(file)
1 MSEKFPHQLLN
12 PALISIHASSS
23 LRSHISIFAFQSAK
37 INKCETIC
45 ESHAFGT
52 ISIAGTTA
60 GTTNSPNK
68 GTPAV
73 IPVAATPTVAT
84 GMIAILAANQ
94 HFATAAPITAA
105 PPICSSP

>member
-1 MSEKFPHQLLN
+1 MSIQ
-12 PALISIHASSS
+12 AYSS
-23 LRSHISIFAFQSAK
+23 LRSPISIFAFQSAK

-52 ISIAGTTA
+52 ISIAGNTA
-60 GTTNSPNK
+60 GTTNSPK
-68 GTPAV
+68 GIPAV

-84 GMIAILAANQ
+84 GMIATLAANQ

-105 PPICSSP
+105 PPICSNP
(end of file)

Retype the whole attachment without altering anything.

1 MSEKFPHQLLN
12 PALISIHASSS
23 LRSHISIFAFQSAK
37 INKCETIC
45 ESHAFGT
52 ISIAGTTA
60 GTTNSPNK
68 GTPAV
73 IPVAATPTVAT
84 GMIAILAANQ
94 HFATAAPITAA
105 PPICSSP

>member
-1 MSEKFPHQLLN
+1 MSIQ
-12 PALISIHASSS
+12 AYSS
-23 LRSHISIFAFQSAK
+23 LRSPISIFAFQSAK

-52 ISIAGTTA
+52 ISIAGNTA
-60 GTTNSPNK
+60 GTTNSPK
-68 GTPAV
+68 GIPAV

-84 GMIAILAANQ
+84 GMIATLAANQ

-105 PPICSSP
+105 PPICSNP